For the Grandkids

Last night, I had the opportunity to hear a speaker from out of town who might be the perfect stranger…you know, the friend you haven’t met yet. Jenn and I drove all the way to Ft. Worth to hear Ira Glass, host of “This American Life“, speak to a room containing every liberal-minded, Honda Element-driving, venti latte-sippin’ Texan known to exist. And believe it or not, it was more than a dozen!

His speech was interesting, and not just for the expected entertainment value that comes from a live reproduction of the wit and reverence heard on the airwaves. Mr. Glass was able to make all of us feel that we were engaged in a personal exchange between us and the speaker. And although I’ve heard moments like this many times on his show, I found the poignancy of certain parts of the talk to be truly edge-of-the-seat listening. I hate the fact that I waited so long to talk about this night (this post was completed over a week later), because specific examples escape me. And that reminds me of my eternal New Year’s resolution to stop being such a fucking flake…

During the course of the evening, as I heard advice and examples on how to present stories, I began to think about my own writings. This blog is an experience in story-telling for me — although, let’s be very honest…there’s precious little on this website that means jack to anyone besides myself and the people mentioned. And as much as a deride the typical blog, most of which are bulleted lists of what a person did and ate during the course of the day, my blog skirts the frontier between that extreme and something with a larger universal appeal like “TAL”. And I began to feel that my content was rather unworthy of the time and expense of publishing it electronically (in case you are wondering, this website costs me $40.00/year and never-ending nights of typing). My blog’s most important purpose is giving me some space to write…perhaps I will get around to completing that great American novel someday.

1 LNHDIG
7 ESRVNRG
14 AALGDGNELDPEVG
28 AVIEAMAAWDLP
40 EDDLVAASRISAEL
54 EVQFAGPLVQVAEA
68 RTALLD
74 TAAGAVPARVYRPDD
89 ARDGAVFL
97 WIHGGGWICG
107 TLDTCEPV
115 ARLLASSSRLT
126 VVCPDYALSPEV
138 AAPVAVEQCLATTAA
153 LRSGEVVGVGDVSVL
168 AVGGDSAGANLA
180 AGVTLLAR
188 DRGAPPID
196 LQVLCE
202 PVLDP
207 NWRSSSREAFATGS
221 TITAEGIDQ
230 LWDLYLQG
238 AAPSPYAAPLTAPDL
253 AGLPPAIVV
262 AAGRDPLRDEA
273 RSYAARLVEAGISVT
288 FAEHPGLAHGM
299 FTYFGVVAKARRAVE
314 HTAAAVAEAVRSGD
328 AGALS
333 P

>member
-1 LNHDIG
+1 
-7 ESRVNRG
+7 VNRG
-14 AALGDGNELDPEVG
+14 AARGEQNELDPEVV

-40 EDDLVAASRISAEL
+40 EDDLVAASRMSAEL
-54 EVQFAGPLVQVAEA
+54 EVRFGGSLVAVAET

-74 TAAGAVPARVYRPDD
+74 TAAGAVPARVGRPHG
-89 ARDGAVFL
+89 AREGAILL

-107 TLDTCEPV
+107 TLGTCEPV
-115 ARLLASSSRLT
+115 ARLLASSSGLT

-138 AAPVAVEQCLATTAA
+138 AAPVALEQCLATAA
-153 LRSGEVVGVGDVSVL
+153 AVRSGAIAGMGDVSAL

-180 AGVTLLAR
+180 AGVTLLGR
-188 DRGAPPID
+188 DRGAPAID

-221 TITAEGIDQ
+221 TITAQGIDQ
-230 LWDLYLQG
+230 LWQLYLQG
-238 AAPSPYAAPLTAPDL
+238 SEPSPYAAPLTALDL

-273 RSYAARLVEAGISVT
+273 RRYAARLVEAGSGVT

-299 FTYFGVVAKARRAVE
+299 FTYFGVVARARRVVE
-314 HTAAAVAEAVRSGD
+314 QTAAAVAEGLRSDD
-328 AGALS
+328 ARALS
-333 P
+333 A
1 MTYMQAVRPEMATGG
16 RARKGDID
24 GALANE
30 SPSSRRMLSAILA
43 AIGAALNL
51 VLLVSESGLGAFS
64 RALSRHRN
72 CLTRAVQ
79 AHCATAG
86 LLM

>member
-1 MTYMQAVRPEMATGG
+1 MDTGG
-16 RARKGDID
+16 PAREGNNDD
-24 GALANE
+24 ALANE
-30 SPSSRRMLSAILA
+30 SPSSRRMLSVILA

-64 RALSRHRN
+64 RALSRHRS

At the end of his musings, Mr. Glass briefly made himself available to entertain questions from the audience. Within a second, that trademark sly smirk came across my face. I leaned in close to my girlfriend and muttered, “I have a question.” Jenn, without much hesitation, took my hand, interlocked her fingers between mine, and proceeded to guarantee that we’ll get my question asked.

Ira Glass takes the first question. By “first”, I mean “first four” questions, as the opening querier did his best to ask every question he was ever going to ask for the rest of his life.

Next chance for a question — and Jenn and I fling up out of our seats! We sling our arms above our heads and bounce with that third-grade-like “Ooo! Ooo! Ooo!” that always seemed to get the teacher’s attention back in the day. Despite our attempts to draw as much attention to ourselves as possible, Ira picks a different victim.

Another question! A different person than me! Frustration mounts!

Then, after those three questions and an equal number of demonstrative displays on our part, Ira calls on us. Jenn lets go of my hand and snapped back into her seat…and it’s just me standing in front of thousands. And before I became too nervous, I started to ask my question — only to be interrupted by Mr. Glass, who has some questions himself for the two of us!